For the first time in more than sixty years, police officers on horseback will soon patrol the streets of Worcester, Massachusetts.
The Worcester police decided to bring four horses into the force because they offer unique advantages. They can help reach places inaccessible by car or bike, including wooded areas in the city's sixty parks. They can also make community policing easier, providing a conversation starter with residents.
What's more, Police Chief Steven Sargent said, horses — or "mounts" — are an effective force multiplier.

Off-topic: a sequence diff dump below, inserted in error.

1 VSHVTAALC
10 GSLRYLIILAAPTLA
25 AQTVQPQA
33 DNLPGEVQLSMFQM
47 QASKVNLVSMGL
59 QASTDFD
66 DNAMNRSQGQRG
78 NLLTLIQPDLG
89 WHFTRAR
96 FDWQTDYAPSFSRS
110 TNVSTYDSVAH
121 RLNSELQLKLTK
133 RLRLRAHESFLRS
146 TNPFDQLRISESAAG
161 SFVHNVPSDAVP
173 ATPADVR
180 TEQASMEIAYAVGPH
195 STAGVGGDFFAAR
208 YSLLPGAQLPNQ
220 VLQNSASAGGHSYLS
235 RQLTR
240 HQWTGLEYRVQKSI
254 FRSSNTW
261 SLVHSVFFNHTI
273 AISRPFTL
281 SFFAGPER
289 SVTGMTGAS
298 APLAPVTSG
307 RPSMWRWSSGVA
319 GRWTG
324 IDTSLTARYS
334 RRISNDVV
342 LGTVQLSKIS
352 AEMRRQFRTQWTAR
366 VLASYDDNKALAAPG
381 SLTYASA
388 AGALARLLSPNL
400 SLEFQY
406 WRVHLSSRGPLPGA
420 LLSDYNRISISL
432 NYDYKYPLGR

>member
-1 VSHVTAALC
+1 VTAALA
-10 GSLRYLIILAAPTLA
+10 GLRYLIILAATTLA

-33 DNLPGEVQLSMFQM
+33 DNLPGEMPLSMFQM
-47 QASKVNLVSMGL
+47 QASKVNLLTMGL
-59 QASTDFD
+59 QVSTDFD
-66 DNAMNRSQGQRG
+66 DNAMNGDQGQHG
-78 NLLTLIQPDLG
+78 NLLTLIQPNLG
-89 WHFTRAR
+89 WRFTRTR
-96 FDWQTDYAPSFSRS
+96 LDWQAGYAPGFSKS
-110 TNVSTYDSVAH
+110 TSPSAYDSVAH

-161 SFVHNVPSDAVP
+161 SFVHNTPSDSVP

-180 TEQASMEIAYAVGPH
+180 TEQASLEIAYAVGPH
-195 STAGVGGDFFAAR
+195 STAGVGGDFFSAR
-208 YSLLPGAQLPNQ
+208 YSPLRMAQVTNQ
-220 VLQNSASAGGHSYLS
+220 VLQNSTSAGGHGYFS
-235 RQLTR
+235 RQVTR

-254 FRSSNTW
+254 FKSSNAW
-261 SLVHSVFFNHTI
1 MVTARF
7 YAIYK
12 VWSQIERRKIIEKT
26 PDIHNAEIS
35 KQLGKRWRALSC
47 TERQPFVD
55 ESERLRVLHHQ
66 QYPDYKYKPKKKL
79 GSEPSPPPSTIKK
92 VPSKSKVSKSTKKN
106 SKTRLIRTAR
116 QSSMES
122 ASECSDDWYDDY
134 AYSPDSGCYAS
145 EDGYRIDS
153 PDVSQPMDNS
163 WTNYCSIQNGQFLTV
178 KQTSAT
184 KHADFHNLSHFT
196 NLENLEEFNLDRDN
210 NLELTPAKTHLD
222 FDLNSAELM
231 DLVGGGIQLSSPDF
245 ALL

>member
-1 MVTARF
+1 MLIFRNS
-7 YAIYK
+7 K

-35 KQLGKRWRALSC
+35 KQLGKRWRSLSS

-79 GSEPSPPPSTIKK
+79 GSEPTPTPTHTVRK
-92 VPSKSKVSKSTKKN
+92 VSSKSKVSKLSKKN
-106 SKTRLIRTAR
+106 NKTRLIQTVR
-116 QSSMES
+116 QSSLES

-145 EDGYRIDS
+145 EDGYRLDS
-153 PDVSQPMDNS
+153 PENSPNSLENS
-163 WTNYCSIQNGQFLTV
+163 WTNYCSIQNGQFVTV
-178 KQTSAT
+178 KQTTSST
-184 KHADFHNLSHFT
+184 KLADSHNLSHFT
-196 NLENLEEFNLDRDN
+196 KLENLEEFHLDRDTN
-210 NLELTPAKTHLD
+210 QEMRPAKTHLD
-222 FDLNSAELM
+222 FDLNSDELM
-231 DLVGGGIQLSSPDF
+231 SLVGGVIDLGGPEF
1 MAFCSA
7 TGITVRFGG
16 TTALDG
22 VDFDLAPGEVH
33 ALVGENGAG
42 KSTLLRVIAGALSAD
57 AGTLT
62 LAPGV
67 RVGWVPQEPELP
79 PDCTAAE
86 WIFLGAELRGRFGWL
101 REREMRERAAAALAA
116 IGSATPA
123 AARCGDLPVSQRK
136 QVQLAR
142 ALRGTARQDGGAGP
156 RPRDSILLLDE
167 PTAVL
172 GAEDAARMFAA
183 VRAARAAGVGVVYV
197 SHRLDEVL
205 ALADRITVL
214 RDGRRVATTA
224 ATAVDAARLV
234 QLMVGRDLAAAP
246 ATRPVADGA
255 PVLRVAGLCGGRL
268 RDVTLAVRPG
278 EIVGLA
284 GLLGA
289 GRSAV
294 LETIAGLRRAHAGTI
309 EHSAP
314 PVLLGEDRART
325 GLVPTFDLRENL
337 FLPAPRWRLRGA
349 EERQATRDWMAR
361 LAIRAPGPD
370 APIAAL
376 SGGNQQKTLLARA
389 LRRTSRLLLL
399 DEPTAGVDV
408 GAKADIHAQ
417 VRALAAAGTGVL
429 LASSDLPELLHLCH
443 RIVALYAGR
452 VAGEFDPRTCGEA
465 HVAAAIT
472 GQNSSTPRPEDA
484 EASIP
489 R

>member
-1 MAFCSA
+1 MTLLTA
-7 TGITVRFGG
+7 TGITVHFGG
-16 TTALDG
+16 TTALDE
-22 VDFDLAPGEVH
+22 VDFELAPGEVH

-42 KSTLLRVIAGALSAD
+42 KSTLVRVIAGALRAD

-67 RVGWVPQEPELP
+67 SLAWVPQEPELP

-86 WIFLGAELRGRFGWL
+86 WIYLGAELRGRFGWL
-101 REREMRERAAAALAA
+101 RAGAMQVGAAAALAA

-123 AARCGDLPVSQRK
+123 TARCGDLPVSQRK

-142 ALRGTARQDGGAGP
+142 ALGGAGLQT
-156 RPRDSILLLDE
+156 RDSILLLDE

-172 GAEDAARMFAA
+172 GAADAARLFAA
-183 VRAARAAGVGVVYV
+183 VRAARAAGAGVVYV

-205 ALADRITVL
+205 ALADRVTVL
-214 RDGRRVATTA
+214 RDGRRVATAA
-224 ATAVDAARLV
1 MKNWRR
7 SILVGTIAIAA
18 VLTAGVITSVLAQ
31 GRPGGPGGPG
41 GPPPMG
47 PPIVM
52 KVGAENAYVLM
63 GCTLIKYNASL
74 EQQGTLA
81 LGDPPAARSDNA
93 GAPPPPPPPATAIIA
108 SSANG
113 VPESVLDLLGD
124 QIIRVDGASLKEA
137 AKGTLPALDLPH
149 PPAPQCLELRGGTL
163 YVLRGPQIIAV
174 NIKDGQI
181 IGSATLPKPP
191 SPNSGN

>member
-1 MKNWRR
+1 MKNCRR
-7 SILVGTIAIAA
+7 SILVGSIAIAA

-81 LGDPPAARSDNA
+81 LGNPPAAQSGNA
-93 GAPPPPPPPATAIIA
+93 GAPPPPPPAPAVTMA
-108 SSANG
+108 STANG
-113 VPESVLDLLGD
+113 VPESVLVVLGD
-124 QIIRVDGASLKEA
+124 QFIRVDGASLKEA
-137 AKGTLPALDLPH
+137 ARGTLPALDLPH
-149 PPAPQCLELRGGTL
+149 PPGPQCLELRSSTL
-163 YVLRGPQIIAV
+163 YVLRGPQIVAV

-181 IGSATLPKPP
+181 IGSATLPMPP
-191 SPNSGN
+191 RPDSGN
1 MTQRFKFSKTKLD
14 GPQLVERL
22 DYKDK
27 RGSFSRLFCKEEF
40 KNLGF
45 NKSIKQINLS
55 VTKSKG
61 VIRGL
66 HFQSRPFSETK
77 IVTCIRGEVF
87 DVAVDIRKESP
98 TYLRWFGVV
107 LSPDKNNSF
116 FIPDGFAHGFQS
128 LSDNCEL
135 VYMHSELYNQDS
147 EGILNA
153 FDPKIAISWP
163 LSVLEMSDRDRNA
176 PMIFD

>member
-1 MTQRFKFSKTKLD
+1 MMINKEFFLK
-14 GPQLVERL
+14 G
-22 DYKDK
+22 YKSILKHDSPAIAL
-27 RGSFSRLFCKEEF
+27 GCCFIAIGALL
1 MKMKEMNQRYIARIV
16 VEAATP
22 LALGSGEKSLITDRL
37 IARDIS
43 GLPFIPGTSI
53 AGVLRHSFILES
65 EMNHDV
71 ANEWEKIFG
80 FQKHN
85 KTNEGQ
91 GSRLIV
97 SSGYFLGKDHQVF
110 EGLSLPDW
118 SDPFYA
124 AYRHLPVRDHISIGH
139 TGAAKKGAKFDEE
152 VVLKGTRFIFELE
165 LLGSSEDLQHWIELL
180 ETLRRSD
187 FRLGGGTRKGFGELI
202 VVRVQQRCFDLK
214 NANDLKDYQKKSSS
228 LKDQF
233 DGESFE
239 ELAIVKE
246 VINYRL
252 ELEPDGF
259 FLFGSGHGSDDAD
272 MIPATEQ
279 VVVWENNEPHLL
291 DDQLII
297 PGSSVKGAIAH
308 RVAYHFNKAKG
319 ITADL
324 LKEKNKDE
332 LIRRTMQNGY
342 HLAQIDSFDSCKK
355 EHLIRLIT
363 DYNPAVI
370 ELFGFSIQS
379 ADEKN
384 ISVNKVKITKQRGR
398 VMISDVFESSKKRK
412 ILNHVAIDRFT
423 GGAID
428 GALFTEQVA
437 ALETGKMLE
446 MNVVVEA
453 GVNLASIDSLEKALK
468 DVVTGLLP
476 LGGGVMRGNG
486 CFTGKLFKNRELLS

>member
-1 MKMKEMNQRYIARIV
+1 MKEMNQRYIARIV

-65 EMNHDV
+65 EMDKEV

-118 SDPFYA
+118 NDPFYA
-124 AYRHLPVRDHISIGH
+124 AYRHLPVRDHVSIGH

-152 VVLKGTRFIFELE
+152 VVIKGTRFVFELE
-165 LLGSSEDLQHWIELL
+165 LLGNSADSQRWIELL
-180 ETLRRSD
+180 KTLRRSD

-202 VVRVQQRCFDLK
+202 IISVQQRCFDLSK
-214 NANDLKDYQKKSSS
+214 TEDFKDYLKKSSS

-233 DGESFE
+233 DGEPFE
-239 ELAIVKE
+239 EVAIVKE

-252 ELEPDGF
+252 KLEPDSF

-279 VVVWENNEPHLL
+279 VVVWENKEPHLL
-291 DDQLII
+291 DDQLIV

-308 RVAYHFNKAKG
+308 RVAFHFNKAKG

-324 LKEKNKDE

"In this day, with protests and parades, when there's a huge crowd, one mount can do what 15 to 20 [officers] can do, so two mounts, they can do what up to 40 officers on foot can do, as far as controlling a crowd," he said.
The plan was to have the horses on duty by Memorial Day. But Sargent said that's been pushed back by a week or two because the equine recruits need more time to adapt to a city environment.
In recent years, Boston and Hartford have gone in the opposite direction — eliminating horse units.